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Tuesday, Apr 23, 2024

Bidders Begin Assessing the Value of Metabolife


Three owners of Metabolife International Inc., the San Diego company that made a now-banned, ephedra-based weight-loss pill, recently filed motions in U.S. Bankruptcy Court to ensure the company’s sale fetches the highest price.

Metabolife filed for Chapter 11 bankruptcy protection late last month in tandem with the announced sale of the firm to a New York-based maker of nutritional supplements that isn’t accepting any liability connected to more than 350 outstanding lawsuits filed against Metabolife in recent years.

According to court records, since November 2003, Metabolife has explored a variety of options and negotiated with potential purchasers. It signed a letter of intent in November, and in June signed an asset purchase agreement with New York-based Ideasphere for $23.5 million.

Despite the agreement, as a result of its bankruptcy filing, the company is required to hold an auction to ensure that price is the highest the company could receive. The auction is scheduled for Sept. 19 in U.S. Bankruptcy Court in San Diego.

The auction requires potential bidders to show evidence of possessing funding of at least $25.5 million. The next minimum bid above the current one must be $2 million above what Ideasphere made, according to the court-approved process. Subsequent bids must be in increments of $1,250,000.

David Osias, Metabolife’s bankruptcy attorney, said the company has contracted with the Carl Marks Advisory Group in New York to contact prospective bidders, which may bring in a higher price than the bid by Ideasphere.

“So far, they’ve contacted over 80 prospective bidders and have obtained 11 signed confidentiality agreements (a perquisite for reviewing Metabolife’s bid package), and one party that wasn’t interested,” Osias said.

Metabolife’s three shareholders, Michael Ellis, Michael Blevins and William Bradley, filed a motion July 15 with the court asking it to appoint a shareholders committee to represent their interests.

Seeking The Highest Bid

Victor Villaplana, the partners’ attorney, said the filing seeks to make sure the company’s assets are sold to the highest bidder.

“We’re interested in maximizing the recovery on the sale so we have the maximum amount of money to pay the claims, and so whatever is left over comes back to us,” he said.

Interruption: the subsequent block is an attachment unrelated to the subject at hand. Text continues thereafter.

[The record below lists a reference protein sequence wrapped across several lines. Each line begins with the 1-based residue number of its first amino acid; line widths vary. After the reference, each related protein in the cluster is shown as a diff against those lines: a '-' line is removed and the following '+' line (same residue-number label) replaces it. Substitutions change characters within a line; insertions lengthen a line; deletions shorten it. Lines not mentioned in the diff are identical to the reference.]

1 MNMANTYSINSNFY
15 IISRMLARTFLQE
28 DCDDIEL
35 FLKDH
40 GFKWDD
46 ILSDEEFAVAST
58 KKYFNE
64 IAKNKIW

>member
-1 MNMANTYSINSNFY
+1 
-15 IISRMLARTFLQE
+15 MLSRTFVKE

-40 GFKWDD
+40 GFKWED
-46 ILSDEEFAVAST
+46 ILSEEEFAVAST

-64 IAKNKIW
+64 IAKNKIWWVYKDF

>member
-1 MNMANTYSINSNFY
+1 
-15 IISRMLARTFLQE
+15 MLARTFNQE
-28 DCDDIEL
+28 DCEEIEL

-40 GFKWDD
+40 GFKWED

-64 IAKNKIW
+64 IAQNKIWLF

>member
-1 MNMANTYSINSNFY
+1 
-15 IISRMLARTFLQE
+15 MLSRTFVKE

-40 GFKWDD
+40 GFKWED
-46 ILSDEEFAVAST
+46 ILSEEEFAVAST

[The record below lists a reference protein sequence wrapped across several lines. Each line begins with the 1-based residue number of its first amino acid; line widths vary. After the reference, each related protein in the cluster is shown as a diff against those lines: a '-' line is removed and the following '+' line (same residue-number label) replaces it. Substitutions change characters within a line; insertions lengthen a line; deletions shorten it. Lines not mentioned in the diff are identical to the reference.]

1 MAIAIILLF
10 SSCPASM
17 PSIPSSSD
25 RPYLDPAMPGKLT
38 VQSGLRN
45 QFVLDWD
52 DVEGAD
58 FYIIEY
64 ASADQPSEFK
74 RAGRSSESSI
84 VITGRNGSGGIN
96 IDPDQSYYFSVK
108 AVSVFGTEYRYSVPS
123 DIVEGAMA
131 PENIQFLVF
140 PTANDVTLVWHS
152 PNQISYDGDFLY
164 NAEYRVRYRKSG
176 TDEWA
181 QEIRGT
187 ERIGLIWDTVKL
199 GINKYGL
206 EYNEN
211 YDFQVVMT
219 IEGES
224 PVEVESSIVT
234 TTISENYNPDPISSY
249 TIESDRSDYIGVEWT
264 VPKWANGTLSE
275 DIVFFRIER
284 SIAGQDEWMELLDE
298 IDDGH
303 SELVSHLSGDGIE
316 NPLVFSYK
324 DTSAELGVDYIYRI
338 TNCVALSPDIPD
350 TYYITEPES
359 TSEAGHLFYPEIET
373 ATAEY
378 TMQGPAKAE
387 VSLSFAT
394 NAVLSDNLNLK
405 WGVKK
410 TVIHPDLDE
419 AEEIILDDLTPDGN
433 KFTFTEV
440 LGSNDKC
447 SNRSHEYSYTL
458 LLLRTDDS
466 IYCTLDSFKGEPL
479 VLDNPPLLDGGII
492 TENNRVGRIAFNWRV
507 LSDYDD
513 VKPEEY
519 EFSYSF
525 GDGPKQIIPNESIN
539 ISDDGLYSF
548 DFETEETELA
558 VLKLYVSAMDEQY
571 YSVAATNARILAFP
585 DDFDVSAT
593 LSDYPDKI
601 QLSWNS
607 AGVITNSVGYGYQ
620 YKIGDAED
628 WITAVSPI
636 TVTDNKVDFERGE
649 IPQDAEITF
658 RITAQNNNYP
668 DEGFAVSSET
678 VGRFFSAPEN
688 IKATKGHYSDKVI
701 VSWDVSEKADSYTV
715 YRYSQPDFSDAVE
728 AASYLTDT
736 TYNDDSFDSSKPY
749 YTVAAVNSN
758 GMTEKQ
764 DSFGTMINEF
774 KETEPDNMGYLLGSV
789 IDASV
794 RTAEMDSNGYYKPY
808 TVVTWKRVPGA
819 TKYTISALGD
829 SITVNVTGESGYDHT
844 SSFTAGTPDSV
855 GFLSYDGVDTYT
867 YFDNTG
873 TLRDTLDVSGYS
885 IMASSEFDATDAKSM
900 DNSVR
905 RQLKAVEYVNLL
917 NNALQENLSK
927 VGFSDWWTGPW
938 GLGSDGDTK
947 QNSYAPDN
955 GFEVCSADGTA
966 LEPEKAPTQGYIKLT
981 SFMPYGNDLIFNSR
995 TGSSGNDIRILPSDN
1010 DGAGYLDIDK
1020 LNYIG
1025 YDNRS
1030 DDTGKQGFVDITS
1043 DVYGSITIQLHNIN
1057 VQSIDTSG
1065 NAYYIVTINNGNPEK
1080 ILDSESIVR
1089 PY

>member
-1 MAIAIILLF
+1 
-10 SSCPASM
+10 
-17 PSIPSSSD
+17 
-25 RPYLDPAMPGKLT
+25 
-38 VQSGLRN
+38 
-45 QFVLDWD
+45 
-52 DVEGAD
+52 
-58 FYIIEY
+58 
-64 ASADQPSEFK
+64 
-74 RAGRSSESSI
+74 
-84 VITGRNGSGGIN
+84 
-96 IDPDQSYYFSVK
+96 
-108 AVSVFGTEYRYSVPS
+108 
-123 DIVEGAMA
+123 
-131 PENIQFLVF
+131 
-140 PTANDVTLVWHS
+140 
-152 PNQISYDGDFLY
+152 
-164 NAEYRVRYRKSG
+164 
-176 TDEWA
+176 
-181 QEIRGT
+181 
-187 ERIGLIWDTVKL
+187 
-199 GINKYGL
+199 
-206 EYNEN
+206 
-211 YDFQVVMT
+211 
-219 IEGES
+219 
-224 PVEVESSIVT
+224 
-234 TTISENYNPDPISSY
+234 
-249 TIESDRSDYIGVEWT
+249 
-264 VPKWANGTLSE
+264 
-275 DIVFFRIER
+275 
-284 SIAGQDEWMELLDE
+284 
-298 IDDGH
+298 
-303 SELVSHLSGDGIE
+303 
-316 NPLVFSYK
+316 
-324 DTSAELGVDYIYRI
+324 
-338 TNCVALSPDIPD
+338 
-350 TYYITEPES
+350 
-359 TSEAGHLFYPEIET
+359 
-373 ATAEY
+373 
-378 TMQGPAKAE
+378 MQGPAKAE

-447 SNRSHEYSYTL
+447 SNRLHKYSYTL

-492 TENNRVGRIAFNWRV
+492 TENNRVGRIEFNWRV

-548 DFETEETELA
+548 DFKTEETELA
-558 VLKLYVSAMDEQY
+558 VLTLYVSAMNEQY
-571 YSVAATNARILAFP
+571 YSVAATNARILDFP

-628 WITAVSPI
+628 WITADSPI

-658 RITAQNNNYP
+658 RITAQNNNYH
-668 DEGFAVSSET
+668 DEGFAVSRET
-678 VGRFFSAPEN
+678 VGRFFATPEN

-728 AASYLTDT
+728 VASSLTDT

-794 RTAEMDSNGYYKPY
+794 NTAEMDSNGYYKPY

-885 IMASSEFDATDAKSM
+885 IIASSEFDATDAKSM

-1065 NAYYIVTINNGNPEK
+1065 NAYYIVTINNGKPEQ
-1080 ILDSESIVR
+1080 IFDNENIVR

In the filing, Metabolife is said to have total assets of at least $70 million, including rights to insurance claims of about $40 million, and cash and securities of about $10 million.

In its initial bankruptcy filing, Metabolife listed total liabilities of $12 million, but Villaplana, an attorney with Seltzer Caplan McMahon Vitek in San Diego, said the company’s actual liabilities aren’t known because of the outstanding lawsuits.

Ellis and Blevins founded Metabolife in 1995. The business was based upon a weight-loss pill called Metabolife 356 that included an alkaloid called ephedra as one of its ingredients.

While the product was effective in helping many people lose weight, ephedra was proved to be a lethal ingredient to some consumers with existing heart problems. The product was blamed in the deaths of hundreds of users of the pills, and the company is a defendant in more than 500 lawsuits.

High-Flying Sales

Before Metabolife stopped making its primary weight-loss pill in late 2003, annual sales soared into the hundreds of millions of dollars. By 1999, annual revenues reached $350 million, and during a five-year period ending in 2003, Metabolife generated more than $1 billion in total sales, according to court documents.

In July 2002, Internal Revenue Service agents raided the corporate headquarters of Metabolife, as well as the homes of the firm’s three owners, on suspicion of the parties’ not paying federal income taxes.

In the company’s bankruptcy filings, a list of the largest unsecured creditors includes the San Diego office of the IRS with a claim of $339,000 for unpaid federal income taxes in 1997-98. Inclusive of penalties and interest on the debt, the IRS said it is owed $979,000.

According to Metabolife’s owners’ recent filing, during the past five years the company settled 182 ephedra-related lawsuits for more than $11 million for an average of $62,000 per settlement.

Payouts In Millions

Villaplana said based on that average, remaining liability to the company would be about $22 million.

Through June 30, Metabolife and its insurers have paid about $40 million in legal costs for ephedra litigation, of which $20 million was paid by the company, according to the same court document.

During 2005, Metabolife paid out $4.1 million in legal settlements and obtained reimbursements from its insurer of $1.9 million, the court filing stated.

Metabolife no longer makes any products containing ephedra but still generates sales through six different nutritional supplements sold in major retail chains, including Wal-Mart, Kmart, Costco and Rite-Aid, as well as through its Web site.

Last year, sales were $46.6 million, down from $83.4 million in 2003. The company said in an early filing that it took an operating loss last year of $11 million.

Metabolife has also drastically reduced its employment from nearly 100 people last year to 16 employees in San Diego. The company still maintains an office on Copley Drive in Kearny Mesa. It also has a manufacturing facility in Orem, Utah, with 32 employees. There also are five employees in Memphis, Tenn.

In a ruling July 15 in U.S. Bankruptcy Court in San Diego, Judge John Hargrove approved the auction process and an employee retention program, except for a retention plan affecting Metabolife’s top six executives. According to previous agreements, the six stand to receive a total of $1 million in bonuses upon the completion of the sale, in addition to severances.


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